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Fires Still Make Me Jumpy


Near Lolo Springs

When I came down close to Red Lodge, I stopped short at Parkside Campground in the Gallatin National Forest. While I made out the reservation slip, the host, who was from Cut n' Shoot, Texas, and proud of it, made sure I understood there were no campfires allowed. I paused, and allowed back as how that didn't please me, and where could I camp and have a fire?

"Not in Montana," he said.

Driving down into Red Lodge, I immediately saw why. On the west side of the highway, the whole side of a mountain had been burned off. Nothing but black snags, all the way to the top. I stopped and looked up at that slanting stretch of rocky ground. Not too bad. You could get up there in a couple of hours. But what if you had a growling fire snaking up behind you, and behind it a 30 mph wind? You better not hesitate.

Smokejumpers are a bunch of damn fools. That said, you've got to admire their balls.

I saw my first working fires on the way to Bozeman. Tall plumes of smoke rose on the north side of the interstate, both at Big Timber and near Livingston. Bozeman was clear, and I spent the night there. From Butte all the was into Missoula, though, the haze got thicker and thicker. First the blue sky disappeared, then the sun, then the farther mountains. Finally the traffic got hard to make out, in the near distance, and my throat was beginning to get scratchy.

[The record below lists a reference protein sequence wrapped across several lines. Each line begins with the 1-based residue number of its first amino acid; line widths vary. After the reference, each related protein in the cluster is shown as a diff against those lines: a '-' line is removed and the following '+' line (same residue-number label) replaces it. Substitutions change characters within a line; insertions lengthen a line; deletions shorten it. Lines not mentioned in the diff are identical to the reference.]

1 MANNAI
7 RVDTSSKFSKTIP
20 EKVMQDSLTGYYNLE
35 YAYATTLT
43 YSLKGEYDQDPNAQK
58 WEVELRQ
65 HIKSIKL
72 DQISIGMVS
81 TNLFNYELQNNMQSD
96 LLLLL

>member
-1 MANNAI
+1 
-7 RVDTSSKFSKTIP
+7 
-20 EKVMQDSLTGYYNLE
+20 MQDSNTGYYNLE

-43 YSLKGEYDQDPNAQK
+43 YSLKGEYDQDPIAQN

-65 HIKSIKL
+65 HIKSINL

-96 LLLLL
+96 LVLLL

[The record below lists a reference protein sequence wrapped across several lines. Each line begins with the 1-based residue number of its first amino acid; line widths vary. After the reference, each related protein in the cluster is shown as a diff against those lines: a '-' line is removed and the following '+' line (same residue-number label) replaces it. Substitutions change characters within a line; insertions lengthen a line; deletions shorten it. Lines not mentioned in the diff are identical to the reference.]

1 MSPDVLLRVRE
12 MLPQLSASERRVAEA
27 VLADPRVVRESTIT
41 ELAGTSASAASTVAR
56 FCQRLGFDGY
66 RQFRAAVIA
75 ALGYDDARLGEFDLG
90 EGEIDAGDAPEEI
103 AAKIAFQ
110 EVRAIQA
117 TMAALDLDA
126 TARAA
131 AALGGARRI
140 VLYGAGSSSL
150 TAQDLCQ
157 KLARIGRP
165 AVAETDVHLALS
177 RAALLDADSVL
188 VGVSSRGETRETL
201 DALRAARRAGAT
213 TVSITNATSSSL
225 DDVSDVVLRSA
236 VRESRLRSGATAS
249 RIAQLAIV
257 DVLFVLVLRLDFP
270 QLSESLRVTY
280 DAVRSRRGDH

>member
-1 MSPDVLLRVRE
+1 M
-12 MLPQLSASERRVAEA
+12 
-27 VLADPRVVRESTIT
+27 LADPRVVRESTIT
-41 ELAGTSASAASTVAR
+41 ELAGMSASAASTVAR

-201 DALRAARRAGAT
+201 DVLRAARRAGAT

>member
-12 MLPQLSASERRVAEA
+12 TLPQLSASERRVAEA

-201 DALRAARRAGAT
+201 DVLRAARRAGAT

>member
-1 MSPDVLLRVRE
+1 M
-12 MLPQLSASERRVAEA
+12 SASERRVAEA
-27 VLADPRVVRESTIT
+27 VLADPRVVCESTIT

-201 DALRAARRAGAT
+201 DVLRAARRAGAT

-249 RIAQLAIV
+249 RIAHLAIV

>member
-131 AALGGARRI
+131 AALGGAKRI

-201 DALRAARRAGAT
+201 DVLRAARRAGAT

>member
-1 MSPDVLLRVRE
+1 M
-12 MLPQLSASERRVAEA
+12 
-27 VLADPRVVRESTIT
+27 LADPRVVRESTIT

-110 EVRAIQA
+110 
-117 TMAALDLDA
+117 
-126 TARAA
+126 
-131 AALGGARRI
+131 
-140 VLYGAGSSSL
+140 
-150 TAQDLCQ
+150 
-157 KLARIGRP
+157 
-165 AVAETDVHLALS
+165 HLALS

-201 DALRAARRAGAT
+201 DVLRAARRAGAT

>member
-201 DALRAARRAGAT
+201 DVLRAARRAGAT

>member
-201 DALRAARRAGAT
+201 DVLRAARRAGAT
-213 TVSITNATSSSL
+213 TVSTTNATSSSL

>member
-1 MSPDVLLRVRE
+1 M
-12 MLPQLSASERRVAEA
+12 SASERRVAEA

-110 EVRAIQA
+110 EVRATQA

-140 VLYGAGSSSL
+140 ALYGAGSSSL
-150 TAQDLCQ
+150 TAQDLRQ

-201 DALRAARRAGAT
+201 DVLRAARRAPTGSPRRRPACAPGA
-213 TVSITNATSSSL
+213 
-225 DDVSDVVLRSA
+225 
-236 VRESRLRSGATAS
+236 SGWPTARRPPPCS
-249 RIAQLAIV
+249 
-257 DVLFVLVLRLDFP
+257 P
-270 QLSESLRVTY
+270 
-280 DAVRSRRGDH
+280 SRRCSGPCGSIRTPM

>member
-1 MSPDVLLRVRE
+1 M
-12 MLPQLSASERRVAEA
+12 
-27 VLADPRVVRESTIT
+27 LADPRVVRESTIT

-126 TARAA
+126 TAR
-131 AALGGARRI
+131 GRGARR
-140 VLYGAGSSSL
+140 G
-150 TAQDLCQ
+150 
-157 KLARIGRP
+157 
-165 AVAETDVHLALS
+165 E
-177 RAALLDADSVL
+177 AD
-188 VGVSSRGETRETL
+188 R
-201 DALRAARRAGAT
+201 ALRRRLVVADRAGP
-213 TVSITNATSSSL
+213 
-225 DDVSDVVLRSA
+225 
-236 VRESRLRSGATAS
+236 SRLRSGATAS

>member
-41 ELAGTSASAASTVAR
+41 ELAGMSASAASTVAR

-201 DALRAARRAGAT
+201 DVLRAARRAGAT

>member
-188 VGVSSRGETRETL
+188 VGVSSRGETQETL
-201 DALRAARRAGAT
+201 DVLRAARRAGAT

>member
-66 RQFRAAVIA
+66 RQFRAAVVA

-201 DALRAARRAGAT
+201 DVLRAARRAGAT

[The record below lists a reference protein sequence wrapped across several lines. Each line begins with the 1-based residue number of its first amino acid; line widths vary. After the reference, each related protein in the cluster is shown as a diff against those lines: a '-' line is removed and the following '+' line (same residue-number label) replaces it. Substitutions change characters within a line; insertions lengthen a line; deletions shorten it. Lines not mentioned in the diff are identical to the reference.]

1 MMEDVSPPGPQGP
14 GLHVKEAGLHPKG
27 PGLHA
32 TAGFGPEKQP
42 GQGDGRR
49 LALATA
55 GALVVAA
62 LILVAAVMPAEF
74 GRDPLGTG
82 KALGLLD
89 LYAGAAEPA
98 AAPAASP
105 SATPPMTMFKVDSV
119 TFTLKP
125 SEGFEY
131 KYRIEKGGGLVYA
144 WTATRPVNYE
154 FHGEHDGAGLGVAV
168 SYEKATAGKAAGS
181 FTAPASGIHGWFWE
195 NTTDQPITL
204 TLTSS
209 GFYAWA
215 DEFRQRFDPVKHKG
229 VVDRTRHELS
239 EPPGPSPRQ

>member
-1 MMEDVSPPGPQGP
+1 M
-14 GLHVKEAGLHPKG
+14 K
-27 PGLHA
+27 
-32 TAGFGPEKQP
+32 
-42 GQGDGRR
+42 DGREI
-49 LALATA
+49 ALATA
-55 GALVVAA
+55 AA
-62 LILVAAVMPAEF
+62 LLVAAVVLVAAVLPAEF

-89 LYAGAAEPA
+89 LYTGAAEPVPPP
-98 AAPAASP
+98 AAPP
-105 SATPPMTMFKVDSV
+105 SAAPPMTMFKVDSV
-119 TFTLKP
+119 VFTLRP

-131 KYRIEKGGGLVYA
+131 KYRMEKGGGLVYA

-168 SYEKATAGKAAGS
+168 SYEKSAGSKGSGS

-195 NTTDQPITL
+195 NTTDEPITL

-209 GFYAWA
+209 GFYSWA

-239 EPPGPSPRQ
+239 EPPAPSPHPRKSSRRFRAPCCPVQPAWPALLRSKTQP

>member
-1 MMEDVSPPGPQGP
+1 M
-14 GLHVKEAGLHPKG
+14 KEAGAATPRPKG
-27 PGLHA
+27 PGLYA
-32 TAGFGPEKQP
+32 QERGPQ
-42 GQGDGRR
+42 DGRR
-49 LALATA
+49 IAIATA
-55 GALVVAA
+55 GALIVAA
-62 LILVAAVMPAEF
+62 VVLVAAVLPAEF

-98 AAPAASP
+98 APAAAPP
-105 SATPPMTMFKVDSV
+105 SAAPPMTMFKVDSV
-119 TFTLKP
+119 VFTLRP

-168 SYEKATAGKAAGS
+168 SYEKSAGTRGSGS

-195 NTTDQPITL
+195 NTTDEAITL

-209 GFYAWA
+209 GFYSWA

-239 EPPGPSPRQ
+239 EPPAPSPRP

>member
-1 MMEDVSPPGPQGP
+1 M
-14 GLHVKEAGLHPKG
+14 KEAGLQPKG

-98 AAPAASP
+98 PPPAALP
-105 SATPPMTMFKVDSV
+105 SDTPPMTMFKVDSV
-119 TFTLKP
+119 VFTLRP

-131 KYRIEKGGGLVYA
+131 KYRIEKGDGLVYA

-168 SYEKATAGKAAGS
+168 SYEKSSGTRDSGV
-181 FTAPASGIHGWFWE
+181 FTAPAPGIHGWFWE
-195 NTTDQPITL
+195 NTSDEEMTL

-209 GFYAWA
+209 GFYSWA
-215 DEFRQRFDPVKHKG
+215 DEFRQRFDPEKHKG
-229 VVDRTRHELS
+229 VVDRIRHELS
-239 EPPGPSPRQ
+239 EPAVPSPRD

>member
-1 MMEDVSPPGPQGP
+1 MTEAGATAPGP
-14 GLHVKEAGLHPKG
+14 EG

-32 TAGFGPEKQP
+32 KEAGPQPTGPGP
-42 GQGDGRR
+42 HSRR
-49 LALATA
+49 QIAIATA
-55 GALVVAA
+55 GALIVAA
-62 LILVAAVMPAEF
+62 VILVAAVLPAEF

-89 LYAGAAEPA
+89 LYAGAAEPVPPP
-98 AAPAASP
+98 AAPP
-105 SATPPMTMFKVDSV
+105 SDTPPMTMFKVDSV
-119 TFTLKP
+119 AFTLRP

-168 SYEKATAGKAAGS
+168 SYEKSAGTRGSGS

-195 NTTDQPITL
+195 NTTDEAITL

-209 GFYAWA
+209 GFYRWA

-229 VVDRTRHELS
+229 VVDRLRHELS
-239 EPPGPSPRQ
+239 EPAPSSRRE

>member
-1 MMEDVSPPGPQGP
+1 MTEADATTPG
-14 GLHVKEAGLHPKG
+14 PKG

I stopped for gas in Missoula at 6 pm. The guy next to me had Montana plates. I asked him where I had to go to get away from the smoke. He grinned.

"South," he said.

"What about Flathead Lake?"

"My mom lives up there. She came down day before yesterday, and said it was ten times worse up there."

Great. Maybe I could drive clear up to Canada.

"Canada's got their own fire. You don't want to drive in the smoke after dark. Too many scared deer on the road."

Great again. I looked on the map. Maybe 20 miles south on 12, there was a place called Lolo Hot Springs. If I'm gonna asphyxiate, it might as well be in a spa.

On the way down, I passed a big encampment of firefighters in a field along the road. Past that, I gradually began to see a little blue sky, and then a campground on the left.

Tomorrow I'll get an early start. I'll check out the springs since I'm almost there, and then back to Missoula and Flathead Lake. My neighbors here say they were at the Lake this morning, and it was clear and beautiful. Apparently the winds are completely unpredictable. If Flathead Lake turns out to be invisible, then on to Kalispell, and Canada, and on and on and on until either light or smoke gives out.

That's why this house has wheels.

Bob, who is some pissed at Mother Nature.

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